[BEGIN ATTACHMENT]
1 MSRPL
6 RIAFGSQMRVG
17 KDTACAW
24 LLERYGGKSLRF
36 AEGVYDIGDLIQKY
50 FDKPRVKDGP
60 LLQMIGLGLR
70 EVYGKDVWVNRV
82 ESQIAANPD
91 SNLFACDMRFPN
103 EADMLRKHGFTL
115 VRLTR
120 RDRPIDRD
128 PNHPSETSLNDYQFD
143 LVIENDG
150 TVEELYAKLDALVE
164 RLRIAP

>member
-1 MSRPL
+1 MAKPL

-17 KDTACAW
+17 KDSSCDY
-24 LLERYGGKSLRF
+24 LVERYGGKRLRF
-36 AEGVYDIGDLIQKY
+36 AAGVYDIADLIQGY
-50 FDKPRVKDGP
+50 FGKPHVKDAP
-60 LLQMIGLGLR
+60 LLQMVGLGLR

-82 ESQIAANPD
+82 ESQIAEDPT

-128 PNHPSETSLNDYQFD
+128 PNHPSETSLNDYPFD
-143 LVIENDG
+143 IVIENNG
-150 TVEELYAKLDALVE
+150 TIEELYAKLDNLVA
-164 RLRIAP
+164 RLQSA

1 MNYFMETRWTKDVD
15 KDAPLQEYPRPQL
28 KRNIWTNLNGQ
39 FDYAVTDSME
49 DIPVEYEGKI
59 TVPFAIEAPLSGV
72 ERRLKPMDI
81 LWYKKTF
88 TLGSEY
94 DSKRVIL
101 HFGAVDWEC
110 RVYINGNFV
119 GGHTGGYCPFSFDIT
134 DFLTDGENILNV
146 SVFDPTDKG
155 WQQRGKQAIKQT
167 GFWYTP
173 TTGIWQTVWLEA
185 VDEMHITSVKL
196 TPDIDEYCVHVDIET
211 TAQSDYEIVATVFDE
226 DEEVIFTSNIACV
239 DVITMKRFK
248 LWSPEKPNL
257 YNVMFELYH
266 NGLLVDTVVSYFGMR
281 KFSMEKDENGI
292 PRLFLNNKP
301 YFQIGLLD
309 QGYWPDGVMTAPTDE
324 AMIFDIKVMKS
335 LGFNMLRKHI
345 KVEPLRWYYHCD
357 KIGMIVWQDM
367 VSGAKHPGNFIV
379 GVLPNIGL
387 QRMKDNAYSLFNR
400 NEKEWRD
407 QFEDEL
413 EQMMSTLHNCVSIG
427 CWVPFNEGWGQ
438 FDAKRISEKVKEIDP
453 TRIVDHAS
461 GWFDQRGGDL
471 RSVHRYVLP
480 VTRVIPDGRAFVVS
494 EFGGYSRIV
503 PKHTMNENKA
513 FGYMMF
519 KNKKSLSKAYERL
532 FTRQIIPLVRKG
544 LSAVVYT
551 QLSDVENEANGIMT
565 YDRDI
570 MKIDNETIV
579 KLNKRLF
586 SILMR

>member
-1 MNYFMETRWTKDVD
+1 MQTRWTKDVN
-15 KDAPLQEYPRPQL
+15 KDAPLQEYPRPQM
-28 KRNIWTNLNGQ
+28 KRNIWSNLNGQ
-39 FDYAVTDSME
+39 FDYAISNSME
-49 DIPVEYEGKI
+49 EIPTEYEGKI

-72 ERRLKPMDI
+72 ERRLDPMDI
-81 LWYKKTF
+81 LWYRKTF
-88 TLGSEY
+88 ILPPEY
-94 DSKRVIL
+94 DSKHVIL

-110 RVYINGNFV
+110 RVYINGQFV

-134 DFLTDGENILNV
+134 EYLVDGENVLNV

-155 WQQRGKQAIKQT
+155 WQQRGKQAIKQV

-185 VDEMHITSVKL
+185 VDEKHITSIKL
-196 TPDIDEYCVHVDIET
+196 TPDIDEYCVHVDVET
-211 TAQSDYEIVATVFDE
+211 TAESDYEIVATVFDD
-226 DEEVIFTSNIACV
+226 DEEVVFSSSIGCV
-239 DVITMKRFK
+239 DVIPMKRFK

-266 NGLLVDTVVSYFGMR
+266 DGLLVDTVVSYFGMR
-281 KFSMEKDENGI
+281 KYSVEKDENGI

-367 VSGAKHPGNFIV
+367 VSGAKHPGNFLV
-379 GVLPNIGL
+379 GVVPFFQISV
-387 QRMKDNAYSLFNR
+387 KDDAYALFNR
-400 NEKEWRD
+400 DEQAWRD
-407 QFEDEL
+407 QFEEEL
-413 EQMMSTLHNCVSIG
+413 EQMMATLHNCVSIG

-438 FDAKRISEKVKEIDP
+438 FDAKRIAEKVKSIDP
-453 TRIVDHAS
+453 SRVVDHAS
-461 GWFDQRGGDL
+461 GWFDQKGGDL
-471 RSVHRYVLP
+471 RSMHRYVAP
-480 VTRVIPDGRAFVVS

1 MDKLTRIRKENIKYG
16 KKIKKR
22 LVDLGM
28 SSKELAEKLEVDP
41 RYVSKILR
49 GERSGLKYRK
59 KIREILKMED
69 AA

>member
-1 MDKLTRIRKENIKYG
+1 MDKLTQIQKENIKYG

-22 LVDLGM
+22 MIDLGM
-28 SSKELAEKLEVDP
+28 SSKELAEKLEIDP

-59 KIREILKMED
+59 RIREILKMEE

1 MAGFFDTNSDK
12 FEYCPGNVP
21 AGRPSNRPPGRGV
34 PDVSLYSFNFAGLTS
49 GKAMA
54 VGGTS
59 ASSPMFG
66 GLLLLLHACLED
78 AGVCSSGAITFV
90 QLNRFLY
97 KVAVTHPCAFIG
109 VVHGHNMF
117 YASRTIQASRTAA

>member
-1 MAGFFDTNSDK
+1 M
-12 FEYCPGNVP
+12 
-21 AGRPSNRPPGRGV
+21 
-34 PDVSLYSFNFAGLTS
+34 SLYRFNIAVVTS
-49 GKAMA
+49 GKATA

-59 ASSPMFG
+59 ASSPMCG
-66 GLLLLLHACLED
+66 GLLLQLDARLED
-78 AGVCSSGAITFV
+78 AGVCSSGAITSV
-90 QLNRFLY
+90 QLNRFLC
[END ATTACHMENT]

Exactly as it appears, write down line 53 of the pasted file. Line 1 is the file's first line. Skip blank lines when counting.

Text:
119 GGHTGGYCPFSFDIT